William Tate

William F. Tate

​Dean of the Graduate School of Arts & Sciences, Vice Provost for Graduate Education, Professor of Education and of African and African-American Studies
Edward Mallinckrodt Distinguished University Professor in Arts & Sciences

contact info:

mailing address:

  • WASHINGTON UNIVERSITY
  • CB 1183
  • ONE BROOKINGS DR.
  • ST. LOUIS, MO 63130-4899

As dean of the Graduate School of Arts & Sciences, William F. Tate awards all the master of arts and doctor of philosophy degrees at Washington University. The dean also works closely with the Olin Business School, the School of Engineering & Applied Science, the School of Medicine and the Brown School in supervising doctoral students in these schools’ PhD programs.

Professor Tate holds or has held other Arts & Sciences academic and research appointments including in African and African American Studies, American Culture Studies, Center for Applied Statistics and Computation, and Urban Studies.

He has authored scores of scholarly journal articles, book chapters, edited volumes, monographs, and textbooks focused on (1) social determinants of science, mathematics, engineering, and technology attainment; (2) epidemiological models and geospatial applications with a focus on adolescent and child developmental outcomes; and (3) social development of youth in the context of urban communities.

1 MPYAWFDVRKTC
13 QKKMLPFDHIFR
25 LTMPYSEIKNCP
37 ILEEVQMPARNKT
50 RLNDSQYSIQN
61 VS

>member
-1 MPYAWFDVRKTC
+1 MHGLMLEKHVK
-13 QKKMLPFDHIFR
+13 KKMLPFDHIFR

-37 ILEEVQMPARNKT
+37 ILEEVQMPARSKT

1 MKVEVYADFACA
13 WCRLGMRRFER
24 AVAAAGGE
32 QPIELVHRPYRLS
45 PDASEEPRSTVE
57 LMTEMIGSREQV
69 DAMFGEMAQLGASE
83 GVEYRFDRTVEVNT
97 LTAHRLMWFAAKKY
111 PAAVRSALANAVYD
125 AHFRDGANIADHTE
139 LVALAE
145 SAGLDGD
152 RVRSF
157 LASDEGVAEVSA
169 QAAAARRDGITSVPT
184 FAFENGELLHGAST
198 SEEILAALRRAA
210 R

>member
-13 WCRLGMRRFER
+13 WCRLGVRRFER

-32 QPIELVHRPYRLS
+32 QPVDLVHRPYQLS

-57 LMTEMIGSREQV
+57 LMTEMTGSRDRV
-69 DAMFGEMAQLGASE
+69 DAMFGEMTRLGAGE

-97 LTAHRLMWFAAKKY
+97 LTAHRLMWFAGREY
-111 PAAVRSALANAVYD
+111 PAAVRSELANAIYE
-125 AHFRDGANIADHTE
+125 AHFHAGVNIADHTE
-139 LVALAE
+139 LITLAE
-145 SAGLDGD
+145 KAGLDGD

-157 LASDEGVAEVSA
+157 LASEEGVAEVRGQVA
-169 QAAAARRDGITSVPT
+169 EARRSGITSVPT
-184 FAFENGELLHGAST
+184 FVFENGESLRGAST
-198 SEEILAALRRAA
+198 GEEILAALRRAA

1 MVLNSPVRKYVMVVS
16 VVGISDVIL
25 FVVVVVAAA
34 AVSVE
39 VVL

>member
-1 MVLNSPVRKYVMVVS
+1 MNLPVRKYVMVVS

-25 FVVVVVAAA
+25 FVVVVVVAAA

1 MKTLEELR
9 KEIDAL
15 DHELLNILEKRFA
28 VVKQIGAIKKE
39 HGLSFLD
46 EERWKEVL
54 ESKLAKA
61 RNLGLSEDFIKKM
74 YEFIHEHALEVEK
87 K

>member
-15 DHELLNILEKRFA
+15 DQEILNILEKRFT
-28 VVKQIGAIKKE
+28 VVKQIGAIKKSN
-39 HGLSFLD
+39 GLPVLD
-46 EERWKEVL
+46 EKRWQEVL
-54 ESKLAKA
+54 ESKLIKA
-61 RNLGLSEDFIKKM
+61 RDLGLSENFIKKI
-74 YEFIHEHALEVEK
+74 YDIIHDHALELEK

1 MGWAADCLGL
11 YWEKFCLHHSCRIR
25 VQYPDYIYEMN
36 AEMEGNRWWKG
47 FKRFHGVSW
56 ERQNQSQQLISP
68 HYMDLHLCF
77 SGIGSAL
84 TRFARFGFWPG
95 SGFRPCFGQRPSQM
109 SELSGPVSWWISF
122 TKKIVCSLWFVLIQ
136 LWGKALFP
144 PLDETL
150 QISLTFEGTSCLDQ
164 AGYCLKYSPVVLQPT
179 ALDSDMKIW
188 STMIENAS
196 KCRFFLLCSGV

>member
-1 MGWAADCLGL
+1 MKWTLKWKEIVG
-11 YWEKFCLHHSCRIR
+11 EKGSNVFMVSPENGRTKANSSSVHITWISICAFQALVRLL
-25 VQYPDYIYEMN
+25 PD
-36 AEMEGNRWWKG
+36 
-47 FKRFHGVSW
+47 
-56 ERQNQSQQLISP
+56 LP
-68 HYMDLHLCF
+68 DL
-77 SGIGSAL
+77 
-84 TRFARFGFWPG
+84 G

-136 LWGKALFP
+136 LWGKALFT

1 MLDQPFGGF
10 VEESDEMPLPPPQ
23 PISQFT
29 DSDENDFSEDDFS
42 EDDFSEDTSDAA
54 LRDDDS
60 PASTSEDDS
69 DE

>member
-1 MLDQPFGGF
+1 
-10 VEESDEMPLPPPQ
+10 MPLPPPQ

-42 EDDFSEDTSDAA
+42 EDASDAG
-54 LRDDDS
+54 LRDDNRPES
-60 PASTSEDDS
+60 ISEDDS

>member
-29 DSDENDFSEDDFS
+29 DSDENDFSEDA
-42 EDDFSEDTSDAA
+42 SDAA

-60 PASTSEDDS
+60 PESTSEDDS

For more information, visit William Tate's department profile.

Research on Schools, Neighborhoods and Communities: Toward Civic Responsibility

Research on Schools, Neighborhoods and Communities: Toward Civic Responsibility

Research on Schools, Neighborhoods, and Communities: Toward Civic Responsibility focuses on research and theoretical developments related to the role of geography in education, human development, and health. William F. Tate IV, the Edward Mallinckrodt Distinguished University Professor in Arts & Sciences at Washington University in St. Louis and former President of the American Educational Research Association, presents a collection of chapters from across disciplines to further understand the strengths of and problems in our communities. Today, many research literatures—e.g., health, housing, transportation, and education—focus on civic progress, yet rarely are there efforts to interrelate these literatures to better understand urgent problems and promising possibilities in education, wherein social context is central. In this volume, social context—in particular, the unequal opportunities that result from geography—is integral to the arguments, analyses, and case studies presented. Written by more than 40 educational scholars from top universities across the nation, the research presented in this volume provides historical, moral, and scientifically based arguments with the potential to inform understandings of civic problems associated with education, youth, and families, and to guide the actions of responsible citizens and institutions dedicated to advancing the public good.